Everette, a third-grader at Myrtle Beach Elementary School, said his favorite part of working with Dame is drawing – something he doesn’t typically spend a lot of time doing when he’s not at the after-school program.
“I like drawing the bad guys and good guys,” he said, adding that at school and at home he’s usually more focused on playing sports.
Everette said working with Dame is helping him understand what police officers do.
“I learned that police is good,” he said, adding that he used to be afraid of them when he saw them sometimes, but now he’s not. “He’s helping me not to be afraid.”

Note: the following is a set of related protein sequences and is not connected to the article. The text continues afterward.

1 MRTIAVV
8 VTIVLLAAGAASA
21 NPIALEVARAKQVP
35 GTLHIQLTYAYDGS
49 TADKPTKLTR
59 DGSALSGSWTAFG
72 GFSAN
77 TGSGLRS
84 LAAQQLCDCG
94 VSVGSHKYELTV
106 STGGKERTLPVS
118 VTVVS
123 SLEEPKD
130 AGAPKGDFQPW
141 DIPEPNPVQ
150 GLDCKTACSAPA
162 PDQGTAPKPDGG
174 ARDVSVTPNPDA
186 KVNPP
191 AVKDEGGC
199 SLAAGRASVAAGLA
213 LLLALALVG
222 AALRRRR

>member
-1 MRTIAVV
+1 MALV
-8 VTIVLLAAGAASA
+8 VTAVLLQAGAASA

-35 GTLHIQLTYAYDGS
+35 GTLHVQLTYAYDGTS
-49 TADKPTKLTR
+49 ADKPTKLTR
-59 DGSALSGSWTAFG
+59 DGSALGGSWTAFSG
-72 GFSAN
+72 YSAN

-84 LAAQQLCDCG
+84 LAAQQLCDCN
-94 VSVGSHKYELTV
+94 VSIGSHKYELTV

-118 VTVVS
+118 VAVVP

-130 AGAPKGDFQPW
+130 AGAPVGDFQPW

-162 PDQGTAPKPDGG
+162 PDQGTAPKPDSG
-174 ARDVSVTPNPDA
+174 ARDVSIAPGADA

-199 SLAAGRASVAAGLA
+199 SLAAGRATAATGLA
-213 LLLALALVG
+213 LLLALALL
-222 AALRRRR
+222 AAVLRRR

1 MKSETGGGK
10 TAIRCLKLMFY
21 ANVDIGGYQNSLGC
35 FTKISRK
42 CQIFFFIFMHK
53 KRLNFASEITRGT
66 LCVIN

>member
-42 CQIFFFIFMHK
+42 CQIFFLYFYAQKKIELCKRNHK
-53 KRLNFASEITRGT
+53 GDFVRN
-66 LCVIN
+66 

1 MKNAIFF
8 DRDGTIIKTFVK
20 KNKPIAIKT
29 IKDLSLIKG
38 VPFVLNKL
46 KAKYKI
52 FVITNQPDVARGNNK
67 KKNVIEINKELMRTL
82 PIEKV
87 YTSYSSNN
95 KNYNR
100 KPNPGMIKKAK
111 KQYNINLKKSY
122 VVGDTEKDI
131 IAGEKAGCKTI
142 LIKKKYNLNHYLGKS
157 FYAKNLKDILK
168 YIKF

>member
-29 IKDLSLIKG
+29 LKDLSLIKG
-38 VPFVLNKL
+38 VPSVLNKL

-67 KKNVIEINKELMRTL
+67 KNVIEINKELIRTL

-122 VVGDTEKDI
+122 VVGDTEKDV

Dame, who recently transferred from the gang unit to the juvenile unit, said that’s why it’s so important for him to continue working with Myrtle Beach’s children for as long as the department will allow.
“We can all connect with these kids now, be part of their lives,” he said. “Then they know you, they’re comfortable with you, they trust you. And know that we’re one more resource for them.”
Image: Dame helps brother and sister Jamil (left) and Everette Sumpter make a comic book with characters based in Myrtle Beach and pulled from their imagination.
Out-of-school arts, humanities programs may be eligible for national $10,000 award
Application deadline is Feb. 10, 2014.
The President’s Committee on the Arts and the Humanities, in partnership with the National Endowment for the Arts, the National Endowment for the Humanities, and the Institute of Museum and Library Services, invites applications for the 2014 National Arts and Humanities Youth Program Awards (formerly the Coming Up Taller Awards).